My research also discovered that one challenge in making classic cocktails from a by-gone age is that alcohol has changed over the years. Kina Lillet is no longer available, but Lillet Blanc is the best substitute. Apparently though, there was a bitter component of Kina that no longer exists in Lillet Blanc, which is where Quinine Powder or bitters come into play. I have seen recipes for Angostura bitters, but in my latest version, I tried Orange bitters with much success. Another change is the level of alcohol in todays spirits. The gin and vodka have much lower alcohol today, so for a truer taste try 100-proof vodka and Tanqueray gin. I also substituted a classic martini shaped glass for the goblet - but I also have smaller, classic sized cocktail glasses as I cannot stand the large pint sized glasses that are generally found in most bars. In typical Bond fashion, he also asks for the cocktail to be shaken. I am a proponent of stirring this cocktail as it results in a more crystal clear, clean looking drink.

Esquire published an article in November, 2006 by David Wondrich
that provided some nice background information for me (see here).

The Oxo Bar makes their Vesper with the following ingredients:
Stolichnaya vodka shaken with Beefeater London gin & Lillet blonde vermouth, orange twist. It was a very pleasurable first cocktail of the evening - refreshing, exciting, and adequately alcholic.

My home version has been made with variations of gins (Hendricks, Plymouth, Tanqueray) and bitters (Angostura, Regan's Orange). My favorite concotion so far is Tanqueray gin (3 parts), Stoli Gold Vodka (1 part), Lillet Blanc (1/2 part), dash of Regan's Orange Bitters.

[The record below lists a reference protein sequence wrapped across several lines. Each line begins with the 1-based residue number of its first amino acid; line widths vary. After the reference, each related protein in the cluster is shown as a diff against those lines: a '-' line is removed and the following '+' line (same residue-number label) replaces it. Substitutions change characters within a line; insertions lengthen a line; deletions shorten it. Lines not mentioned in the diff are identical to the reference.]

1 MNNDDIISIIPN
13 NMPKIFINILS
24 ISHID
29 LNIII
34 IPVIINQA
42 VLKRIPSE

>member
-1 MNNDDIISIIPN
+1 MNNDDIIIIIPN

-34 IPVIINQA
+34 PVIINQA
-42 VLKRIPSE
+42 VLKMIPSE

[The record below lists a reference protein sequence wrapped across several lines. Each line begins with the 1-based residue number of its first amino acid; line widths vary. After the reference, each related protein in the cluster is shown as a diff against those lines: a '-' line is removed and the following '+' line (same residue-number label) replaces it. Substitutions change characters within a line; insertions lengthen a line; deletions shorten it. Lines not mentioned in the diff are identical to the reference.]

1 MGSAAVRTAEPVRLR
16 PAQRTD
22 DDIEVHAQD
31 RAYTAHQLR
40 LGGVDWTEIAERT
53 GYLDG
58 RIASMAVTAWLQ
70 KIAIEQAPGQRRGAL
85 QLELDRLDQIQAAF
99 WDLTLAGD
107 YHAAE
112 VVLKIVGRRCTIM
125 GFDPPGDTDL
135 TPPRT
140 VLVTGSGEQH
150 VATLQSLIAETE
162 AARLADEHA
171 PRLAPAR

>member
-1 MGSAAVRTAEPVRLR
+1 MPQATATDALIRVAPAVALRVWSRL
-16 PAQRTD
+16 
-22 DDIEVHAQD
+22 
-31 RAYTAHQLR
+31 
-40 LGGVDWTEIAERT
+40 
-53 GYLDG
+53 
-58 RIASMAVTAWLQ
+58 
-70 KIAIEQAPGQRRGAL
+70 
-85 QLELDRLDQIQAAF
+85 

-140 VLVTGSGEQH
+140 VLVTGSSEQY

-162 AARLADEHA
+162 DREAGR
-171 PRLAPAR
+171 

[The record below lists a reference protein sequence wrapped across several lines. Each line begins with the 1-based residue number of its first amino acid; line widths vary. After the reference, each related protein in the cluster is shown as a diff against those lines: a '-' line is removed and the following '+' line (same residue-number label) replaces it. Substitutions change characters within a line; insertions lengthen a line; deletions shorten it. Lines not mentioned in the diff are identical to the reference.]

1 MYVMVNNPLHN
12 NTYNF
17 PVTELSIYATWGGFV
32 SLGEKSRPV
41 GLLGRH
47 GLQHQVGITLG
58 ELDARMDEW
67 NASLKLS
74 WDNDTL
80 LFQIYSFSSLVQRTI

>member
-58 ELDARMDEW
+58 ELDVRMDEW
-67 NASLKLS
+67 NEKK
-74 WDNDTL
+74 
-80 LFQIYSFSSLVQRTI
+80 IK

Incidentally, for my second cocktail at the Oxo Bar, I tried the Northern Light which consists of Ketel One vodka with a rinse of smokey Laphroaig 10 year malt, doused with Noilly Ambre and orange bitters. This is definitely a martini for smokey scotch lovers - there is enough Laphroig to bring out the smokiness and peatiness, but it is nicely "diluted" by the vodka and rounded out by the Noilly.

London - Saatchi Gallery: New Art from China

I just got back from London and while I was there visited the Saatchi Gallery which was showing "The Revolution Continues: New Art from China". There was definitely some art that I would categorize as just plain weird, but there was also some really fascinating works on display. Here are the pieces that intrigued me.


Liu Wei
Love It! Bite It!
Made from edible dog chews


This is a donkey humping the Jin Mao tower in Shanghai.

Zhang Huan
Donkey 2005


The next two pieces of work fascinated me - he has created a new biography for Mao - inserting him into famous world events and situations, interacting in the western world. At first blush, it all looks so normal. "How differently things might have turned out if only a little thing like ideology didn't get in the way."

Shi Xinning
Yalta No. 2


Shi Xinning
A Holiday in Venice - At the Balcony of Ms. Guggenheim 2006


This just made me laugh - a satirical view of old age pensioners who look like decrepit old leaders - these wheel chairs move around the room and bump into each other - the old world leaders are still fighting an unconscious battle against each other.

Sun Yuan and Peng Yu
Old Persons Home 2007